Historic Kerr County photographs available!

Sunday, January 21, 2018

Rare photographs of Kerrville covered in snow

Kerrville in snow 1923
Kerrville after a snowfall February 5, 1923.
The building in the middle left is the Kerr County Courthouse.
Click on any image to enlarge.
This week's icy roads and brief snow flurries reminded me of some photographs in my collection of Kerr County and Kerrville photographs.
It hasn't been that long ago when taking a photograph meant exposing a piece of film to focused light, and then waiting weeks or months to see how the photograph came out.
Charles Schreiner mansion in snow
Schreiner Mansion
Youngsters might not believe this, but it was possible for months to pass before you saw a photograph you'd taken. Film came on a roll, and you didn't send the film to be processed until all of the frames on that roll had been exposed. Then you took that roll of film to a store where it would be processed. In Kerrville, when I was a boy in the 1960s, that meant your roll of film was shipped off to a processor in another city, and processing the film could take a week, or even longer.
Snowballs in the courtyard of the St Charles Hotel Kerrville
St Charles Courtyard
Decades later a crop of one-hour-photo shops opened up, often little huts in the middle of a shopping mall parking lot. I remember our local H-E-B had a photo processing department in the store. (It was across the aisle from the VHS movie rental department, but that's a different story.)
Local drugstores and even Wal-Mart now operate film processing departments.
Rumor has it an early H-E-B store in Kerrville offered film processing, back when Florence Butt was still active in the management of the company. According to the story, the processing was either done by Eugene Butt, her son, or local pioneer photographer Starr Bryden.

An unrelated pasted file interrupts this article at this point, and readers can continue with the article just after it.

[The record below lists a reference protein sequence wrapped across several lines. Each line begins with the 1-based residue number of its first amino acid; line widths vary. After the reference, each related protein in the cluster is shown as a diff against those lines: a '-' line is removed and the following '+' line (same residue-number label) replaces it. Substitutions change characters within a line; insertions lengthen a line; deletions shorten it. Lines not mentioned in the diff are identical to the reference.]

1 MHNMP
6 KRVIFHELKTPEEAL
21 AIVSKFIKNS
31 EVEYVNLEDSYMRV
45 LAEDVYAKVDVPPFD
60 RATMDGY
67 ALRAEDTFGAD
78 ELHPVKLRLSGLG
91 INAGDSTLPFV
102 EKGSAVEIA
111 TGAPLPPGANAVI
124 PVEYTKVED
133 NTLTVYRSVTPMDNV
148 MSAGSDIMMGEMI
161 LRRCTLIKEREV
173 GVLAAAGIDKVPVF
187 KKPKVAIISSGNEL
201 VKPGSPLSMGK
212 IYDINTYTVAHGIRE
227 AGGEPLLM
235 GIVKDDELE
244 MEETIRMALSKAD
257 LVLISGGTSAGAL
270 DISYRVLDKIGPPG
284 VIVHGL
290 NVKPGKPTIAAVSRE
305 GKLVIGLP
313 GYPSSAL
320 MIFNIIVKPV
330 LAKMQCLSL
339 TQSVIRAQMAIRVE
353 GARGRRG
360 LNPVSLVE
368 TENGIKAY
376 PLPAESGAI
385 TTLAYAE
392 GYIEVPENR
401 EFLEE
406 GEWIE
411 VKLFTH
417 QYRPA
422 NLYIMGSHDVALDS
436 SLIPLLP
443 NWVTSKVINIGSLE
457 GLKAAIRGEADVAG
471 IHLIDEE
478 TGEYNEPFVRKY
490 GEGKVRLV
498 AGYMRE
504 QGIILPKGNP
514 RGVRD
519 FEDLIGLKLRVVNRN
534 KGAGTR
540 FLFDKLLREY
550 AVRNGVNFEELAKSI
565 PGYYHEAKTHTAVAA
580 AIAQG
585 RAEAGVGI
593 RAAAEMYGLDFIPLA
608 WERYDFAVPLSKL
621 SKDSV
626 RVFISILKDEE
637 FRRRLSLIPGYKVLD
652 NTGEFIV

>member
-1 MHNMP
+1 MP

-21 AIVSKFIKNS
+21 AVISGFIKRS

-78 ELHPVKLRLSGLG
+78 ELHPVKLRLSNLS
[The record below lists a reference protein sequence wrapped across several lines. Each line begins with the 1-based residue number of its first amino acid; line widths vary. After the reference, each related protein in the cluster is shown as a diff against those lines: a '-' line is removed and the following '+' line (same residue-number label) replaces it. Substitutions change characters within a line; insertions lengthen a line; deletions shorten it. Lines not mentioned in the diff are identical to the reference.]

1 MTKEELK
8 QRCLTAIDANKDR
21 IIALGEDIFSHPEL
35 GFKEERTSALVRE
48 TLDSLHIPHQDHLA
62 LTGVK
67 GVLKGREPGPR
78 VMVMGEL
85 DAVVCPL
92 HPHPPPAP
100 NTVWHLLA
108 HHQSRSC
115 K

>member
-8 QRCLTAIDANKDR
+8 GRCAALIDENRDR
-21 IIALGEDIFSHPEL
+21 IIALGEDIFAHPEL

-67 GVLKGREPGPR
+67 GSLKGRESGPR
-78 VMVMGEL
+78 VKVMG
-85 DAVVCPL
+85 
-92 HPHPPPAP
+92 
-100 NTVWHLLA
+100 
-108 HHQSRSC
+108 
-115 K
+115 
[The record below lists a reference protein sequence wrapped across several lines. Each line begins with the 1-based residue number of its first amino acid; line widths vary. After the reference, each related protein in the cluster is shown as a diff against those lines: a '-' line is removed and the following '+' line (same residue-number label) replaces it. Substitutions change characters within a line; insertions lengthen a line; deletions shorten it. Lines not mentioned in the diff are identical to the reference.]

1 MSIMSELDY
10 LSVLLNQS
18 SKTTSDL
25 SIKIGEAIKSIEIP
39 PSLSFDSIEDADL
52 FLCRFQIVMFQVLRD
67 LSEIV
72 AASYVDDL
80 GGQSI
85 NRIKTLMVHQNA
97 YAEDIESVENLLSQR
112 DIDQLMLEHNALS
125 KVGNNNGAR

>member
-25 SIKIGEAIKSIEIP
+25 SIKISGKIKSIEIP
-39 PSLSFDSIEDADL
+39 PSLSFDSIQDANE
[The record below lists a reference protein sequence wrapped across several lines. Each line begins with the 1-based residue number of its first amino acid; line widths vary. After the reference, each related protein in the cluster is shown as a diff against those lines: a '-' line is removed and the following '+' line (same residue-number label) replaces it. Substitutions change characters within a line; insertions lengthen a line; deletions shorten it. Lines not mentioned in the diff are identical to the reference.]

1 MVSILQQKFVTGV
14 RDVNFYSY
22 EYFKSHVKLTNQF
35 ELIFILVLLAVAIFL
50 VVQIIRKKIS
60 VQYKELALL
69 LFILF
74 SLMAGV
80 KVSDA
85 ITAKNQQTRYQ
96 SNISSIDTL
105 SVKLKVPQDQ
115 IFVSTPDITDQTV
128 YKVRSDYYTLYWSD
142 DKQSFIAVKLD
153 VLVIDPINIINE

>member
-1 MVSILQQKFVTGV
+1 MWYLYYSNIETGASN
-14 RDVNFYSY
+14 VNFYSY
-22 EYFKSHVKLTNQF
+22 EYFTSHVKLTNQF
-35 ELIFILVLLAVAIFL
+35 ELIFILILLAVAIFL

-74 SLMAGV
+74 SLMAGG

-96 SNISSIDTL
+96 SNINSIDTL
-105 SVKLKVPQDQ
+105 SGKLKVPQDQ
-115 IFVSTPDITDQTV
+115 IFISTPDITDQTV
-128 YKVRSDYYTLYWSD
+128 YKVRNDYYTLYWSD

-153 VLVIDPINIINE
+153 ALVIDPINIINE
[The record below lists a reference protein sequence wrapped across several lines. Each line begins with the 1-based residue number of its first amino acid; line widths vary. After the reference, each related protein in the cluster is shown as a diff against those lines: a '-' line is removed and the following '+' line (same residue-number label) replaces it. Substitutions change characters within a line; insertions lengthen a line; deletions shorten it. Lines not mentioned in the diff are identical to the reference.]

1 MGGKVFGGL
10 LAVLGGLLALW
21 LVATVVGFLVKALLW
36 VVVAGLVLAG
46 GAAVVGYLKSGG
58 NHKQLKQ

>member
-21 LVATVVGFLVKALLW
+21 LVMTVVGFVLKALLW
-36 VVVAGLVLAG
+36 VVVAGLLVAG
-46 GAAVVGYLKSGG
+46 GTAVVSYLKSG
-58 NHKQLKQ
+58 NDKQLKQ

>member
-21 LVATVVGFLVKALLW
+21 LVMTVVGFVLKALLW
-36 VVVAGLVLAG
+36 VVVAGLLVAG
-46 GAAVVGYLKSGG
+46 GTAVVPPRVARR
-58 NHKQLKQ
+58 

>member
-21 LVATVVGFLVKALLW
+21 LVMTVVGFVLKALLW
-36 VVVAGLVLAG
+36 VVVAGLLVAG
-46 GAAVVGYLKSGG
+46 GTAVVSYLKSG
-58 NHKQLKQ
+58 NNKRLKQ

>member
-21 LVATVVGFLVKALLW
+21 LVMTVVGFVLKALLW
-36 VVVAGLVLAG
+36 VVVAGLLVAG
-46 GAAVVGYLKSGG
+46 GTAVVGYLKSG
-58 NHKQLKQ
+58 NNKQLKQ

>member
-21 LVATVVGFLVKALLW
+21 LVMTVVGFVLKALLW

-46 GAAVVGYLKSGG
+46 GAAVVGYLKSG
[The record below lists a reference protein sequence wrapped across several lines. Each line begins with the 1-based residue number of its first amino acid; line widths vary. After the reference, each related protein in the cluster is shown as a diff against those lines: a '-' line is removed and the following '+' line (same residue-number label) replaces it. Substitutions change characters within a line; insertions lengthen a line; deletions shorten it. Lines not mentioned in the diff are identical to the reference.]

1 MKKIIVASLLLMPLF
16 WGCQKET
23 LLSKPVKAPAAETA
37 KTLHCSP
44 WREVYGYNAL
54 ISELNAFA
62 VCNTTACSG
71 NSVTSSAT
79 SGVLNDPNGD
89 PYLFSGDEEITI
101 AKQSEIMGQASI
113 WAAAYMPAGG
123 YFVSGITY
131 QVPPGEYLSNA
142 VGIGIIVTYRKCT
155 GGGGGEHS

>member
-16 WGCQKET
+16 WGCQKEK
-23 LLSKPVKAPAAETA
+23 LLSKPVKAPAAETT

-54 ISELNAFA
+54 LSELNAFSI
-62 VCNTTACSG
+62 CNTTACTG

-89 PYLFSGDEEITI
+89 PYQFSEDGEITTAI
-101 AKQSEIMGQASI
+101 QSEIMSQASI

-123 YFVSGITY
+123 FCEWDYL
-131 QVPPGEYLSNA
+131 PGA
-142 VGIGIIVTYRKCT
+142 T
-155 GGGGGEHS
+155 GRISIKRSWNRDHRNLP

Whether or not that story is true does not change this fact: taking photographs was not easy, took time, and was expensive at the turn of the last century. That meant people didn't take as many photographs as they do now.
Kerrville hospital after a snowfall
Kerrville Hospital
(Kellogg Building)
All that's required now is to point your phone at a subject and push a button, instantly seeing the result. I took a photo this week, posted it to Facebook seconds after it was taken, and hundreds of people all over our community saw it in a just few minutes, some even before I got back inside the warm print shop building.
Photography is easy now, but back then one had to have a reason to take photographs.
There were the usual family reasons to take a photograph: a new baby, a new car, and birthday celebrations.
Kerrville wagon yard 700 block of Water Street around 1910
Wagon Yard, 700 block of Water
There were community reasons to take a photograph, too: parades, mainly, but also trains or new buildings.
And then there were meteorological reasons to take a photograph. Floods usually accounted for a few frames being exposed to light. Snow, which is rare here, was another reason to take a photograph.
I had hoped to take some snow photographs last Tuesday. Most of the images I took were not that good, and didn't show a lot of snow. I tried to take images of the snow blowing down Water Street, but they were not very impressive.
Florence Butt family snowball fight in front of first HEB store
Leland Richeson and members
of the Butt family in front of
first H-E-B
Photographs from our community's past show some really nice snowfalls. There are the usual shots of snowball fights, and of children posing beside their snowmen.
There are a few nice shots of local buildings, too, sporting a dusting of snow.
We may not have had sufficient snowfall this week to add to this historic gallery, but at least we can look back at the efforts of our forebears.
Tivy School at Kerrville after a snowfall
Tivy School in the snow
Imagine them, crunching through the snow, closing one eye, and peering through a foggy viewfinder with the other, and releasing a mechanical shutter. That cold photographer, at that very moment, had no idea how the resulting photograph would look. They had no idea whether the image was overexposed, out of focus, or if their finger was over the lens.
Kerrville snowfall 1897
Kerrville snowfall 1897
They also had no idea folks like you and I would be looking at the photographs they took that cold day in Kerrville, hundreds of us all looking at the photograph at the same time.
Until next week, all the best.

Joe Herring Jr. is a Kerrville native who collects historic photographs of Kerrville and Kerr County. If you have old photos of our community, please let him scan them for the collection. This column originally appeared in the Kerrville Daily Times January 20, 2018.

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